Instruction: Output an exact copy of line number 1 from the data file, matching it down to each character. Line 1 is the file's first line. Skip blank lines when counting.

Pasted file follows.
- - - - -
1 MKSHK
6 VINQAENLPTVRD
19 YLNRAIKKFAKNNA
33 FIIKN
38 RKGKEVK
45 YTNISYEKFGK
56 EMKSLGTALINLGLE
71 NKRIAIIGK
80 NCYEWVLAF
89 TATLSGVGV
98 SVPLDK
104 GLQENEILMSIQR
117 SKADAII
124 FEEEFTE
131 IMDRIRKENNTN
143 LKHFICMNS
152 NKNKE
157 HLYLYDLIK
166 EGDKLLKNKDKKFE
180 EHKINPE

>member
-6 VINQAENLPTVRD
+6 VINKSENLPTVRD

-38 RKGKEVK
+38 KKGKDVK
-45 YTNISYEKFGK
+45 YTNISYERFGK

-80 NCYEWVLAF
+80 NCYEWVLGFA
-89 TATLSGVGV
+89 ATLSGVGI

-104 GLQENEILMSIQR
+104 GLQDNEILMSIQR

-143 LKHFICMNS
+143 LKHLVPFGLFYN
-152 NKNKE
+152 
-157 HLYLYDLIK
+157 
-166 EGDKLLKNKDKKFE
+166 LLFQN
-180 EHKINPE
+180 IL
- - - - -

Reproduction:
1 MKSHK